Computer scientists are investigating mimicking nature in an effort to make it harder to hack into computers and networks.
When a computer virus wipes out all the computers in a workplace, it's most likely because all the computers run on the same software. Because they share the same flaws, if you can hack into one, you can hack into them all.
This happens in nature too. A virus exploits the same vulnerability in a genetically similar group and wipes everyone out.
Luckily, because of random mutations in our genes, most species exhibit enough genetic variation, or biodiversity, that a disease that kills one member won't necessarily kill the next. That's why computer scientists are trying to create a computerized version of biodiversity, which they're calling cyber-diversity.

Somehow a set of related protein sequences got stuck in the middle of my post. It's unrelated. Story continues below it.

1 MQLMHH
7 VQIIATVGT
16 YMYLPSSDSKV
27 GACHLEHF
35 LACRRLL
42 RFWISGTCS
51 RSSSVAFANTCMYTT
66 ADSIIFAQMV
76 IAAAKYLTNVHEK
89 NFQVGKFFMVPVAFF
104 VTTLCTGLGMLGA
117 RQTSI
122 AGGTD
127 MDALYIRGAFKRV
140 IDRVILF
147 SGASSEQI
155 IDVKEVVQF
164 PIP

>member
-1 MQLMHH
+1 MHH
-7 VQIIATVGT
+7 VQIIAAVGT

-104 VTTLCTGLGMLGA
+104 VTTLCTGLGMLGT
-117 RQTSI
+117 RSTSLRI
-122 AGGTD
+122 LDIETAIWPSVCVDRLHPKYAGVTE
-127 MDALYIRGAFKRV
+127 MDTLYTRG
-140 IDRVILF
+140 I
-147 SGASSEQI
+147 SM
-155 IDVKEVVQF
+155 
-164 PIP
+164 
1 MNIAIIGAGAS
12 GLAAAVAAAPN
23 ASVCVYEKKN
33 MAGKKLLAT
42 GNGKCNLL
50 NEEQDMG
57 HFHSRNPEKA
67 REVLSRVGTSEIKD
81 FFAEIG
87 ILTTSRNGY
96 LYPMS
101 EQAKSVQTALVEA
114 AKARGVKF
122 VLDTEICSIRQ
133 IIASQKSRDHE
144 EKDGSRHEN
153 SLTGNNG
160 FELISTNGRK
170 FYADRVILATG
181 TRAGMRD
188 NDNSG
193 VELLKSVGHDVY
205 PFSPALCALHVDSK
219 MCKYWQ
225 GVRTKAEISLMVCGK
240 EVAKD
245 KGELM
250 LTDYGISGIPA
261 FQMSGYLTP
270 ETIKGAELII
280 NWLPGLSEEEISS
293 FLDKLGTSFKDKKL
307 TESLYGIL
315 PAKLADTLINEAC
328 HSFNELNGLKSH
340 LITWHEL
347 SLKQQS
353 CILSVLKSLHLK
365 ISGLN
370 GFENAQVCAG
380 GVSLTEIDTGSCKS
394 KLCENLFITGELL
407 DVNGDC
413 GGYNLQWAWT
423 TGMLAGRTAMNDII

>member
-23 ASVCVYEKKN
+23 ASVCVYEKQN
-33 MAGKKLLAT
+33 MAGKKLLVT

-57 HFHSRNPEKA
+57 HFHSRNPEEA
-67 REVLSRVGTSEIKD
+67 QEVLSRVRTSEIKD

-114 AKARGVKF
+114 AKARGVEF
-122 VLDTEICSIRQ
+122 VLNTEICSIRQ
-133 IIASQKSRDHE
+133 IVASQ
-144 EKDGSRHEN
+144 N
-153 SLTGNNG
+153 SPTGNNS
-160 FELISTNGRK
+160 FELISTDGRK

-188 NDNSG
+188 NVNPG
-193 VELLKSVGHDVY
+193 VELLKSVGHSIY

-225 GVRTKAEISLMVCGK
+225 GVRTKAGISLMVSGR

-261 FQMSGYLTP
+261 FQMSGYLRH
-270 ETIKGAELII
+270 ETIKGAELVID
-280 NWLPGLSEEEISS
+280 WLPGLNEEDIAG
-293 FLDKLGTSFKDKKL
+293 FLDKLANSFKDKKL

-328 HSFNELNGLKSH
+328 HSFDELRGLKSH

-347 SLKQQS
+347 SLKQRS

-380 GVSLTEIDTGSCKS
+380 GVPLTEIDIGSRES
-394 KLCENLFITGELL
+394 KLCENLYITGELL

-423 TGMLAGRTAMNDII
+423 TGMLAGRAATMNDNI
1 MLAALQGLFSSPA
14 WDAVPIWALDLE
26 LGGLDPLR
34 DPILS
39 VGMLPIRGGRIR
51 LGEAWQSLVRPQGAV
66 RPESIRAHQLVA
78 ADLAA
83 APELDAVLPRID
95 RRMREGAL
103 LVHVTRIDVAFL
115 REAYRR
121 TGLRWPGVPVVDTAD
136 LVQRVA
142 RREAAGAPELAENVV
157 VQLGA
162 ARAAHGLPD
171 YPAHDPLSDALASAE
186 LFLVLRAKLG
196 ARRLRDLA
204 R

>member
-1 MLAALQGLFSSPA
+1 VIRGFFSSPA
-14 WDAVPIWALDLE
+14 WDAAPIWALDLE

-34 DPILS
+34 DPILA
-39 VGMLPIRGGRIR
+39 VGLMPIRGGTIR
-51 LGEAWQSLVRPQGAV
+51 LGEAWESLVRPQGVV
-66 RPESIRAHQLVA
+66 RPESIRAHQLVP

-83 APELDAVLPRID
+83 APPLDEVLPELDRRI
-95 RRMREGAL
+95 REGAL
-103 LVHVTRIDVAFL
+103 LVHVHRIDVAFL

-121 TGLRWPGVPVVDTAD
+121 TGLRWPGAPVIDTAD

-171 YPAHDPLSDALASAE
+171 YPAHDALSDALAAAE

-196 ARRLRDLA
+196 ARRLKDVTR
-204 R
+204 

Scientists are currently researching various ways to automatically and randomly modify software in slightly different ways without changing the overall functionality. To users like us, the computers would seem the same, but hackers would have to treat computers on a case-by-case basis.
Even in nature, viruses mutate. That's why the flu keeps coming back year after year. Just like hackers. Still, the National Science Foundation is investing $750,000 in cyber-diversity. Think of it as evolution in fast forward.